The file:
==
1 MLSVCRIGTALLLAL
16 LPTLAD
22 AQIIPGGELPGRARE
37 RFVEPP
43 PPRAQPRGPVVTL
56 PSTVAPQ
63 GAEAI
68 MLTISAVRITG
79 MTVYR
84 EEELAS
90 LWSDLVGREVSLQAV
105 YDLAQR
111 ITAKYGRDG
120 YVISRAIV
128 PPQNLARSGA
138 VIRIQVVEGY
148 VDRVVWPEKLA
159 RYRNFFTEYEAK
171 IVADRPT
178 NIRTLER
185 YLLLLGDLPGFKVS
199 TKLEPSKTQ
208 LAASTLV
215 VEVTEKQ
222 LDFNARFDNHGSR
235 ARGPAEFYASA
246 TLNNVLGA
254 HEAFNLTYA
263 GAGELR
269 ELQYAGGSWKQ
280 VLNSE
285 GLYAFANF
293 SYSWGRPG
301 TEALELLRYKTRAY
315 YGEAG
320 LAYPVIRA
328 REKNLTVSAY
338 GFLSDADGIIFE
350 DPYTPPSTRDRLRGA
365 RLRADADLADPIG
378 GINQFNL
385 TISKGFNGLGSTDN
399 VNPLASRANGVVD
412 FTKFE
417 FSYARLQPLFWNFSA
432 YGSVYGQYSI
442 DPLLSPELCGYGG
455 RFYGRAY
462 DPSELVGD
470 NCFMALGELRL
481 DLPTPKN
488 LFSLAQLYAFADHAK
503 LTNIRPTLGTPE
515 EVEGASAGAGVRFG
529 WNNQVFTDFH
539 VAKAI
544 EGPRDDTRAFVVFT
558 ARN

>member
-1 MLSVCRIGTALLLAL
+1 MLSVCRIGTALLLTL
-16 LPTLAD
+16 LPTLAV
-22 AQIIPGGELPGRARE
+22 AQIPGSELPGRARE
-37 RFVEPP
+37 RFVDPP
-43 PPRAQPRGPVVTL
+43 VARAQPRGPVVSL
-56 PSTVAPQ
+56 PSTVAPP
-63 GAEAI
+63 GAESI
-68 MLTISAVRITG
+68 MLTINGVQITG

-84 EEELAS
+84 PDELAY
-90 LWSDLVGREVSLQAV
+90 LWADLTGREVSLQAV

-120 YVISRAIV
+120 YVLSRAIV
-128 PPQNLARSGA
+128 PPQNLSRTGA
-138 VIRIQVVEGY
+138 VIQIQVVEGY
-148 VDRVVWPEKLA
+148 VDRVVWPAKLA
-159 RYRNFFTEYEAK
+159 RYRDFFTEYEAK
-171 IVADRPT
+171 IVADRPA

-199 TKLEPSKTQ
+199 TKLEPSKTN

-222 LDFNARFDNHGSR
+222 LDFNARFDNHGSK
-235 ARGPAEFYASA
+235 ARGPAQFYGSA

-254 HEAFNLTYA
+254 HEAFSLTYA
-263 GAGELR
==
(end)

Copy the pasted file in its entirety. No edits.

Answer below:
1 MLSVCRIGTALLLAL
16 LPTLAD
22 AQIIPGGELPGRARE
37 RFVEPP
43 PPRAQPRGPVVTL
56 PSTVAPQ
63 GAEAI
68 MLTISAVRITG
79 MTVYR
84 EEELAS
90 LWSDLVGREVSLQAV
105 YDLAQR
111 ITAKYGRDG
120 YVISRAIV
128 PPQNLARSGA
138 VIRIQVVEGY
148 VDRVVWPEKLA
159 RYRNFFTEYEAK
171 IVADRPT
178 NIRTLER
185 YLLLLGDLPGFKVS
199 TKLEPSKTQ
208 LAASTLV
215 VEVTEKQ
222 LDFNARFDNHGSR
235 ARGPAEFYASA
246 TLNNVLGA
254 HEAFNLTYA
263 GAGELR
269 ELQYAGGSWKQ
280 VLNSE
285 GLYAFANF
293 SYSWGRPG
301 TEALELLRYKTRAY
315 YGEAG
320 LAYPVIRA
328 REKNLTVSAY
338 GFLSDADGIIFE
350 DPYTPPSTRDRLRGA
365 RLRADADLADPIG
378 GINQFNL
385 TISKGFNGLGSTDN
399 VNPLASRANGVVD
412 FTKFE
417 FSYARLQPLFWNFSA
432 YGSVYGQYSI
442 DPLLSPELCGYGG
455 RFYGRAY
462 DPSELVGD
470 NCFMALGELRL
481 DLPTPKN
488 LFSLAQLYAFADHAK
503 LTNIRPTLGTPE
515 EVEGASAGAGVRFG
529 WNNQVFTDFH
539 VAKAI
544 EGPRDDTRAFVVFT
558 ARN

>member
-1 MLSVCRIGTALLLAL
+1 MLSVCRIGTALLLTL
-16 LPTLAD
+16 LPTLAV
-22 AQIIPGGELPGRARE
+22 AQIPGSELPGRARE
-37 RFVEPP
+37 RFVDPP
-43 PPRAQPRGPVVTL
+43 VARAQPRGPVVSL
-56 PSTVAPQ
+56 PSTVAPP
-63 GAEAI
+63 GAESI
-68 MLTISAVRITG
+68 MLTINGVQITG

-84 EEELAS
+84 PDELAY
-90 LWSDLVGREVSLQAV
+90 LWADLTGREVSLQAV

-120 YVISRAIV
+120 YVLSRAIV
-128 PPQNLARSGA
+128 PPQNLSRTGA
-138 VIRIQVVEGY
+138 VIQIQVVEGY
-148 VDRVVWPEKLA
+148 VDRVVWPAKLA
-159 RYRNFFTEYEAK
+159 RYRDFFTEYEAK
-171 IVADRPT
+171 IVADRPA

-199 TKLEPSKTQ
+199 TKLEPSKTN

-222 LDFNARFDNHGSR
+222 LDFNARFDNHGSK
-235 ARGPAEFYASA
+235 ARGPAQFYGSA

-254 HEAFNLTYA
+254 HEAFSLTYA
-263 GAGELR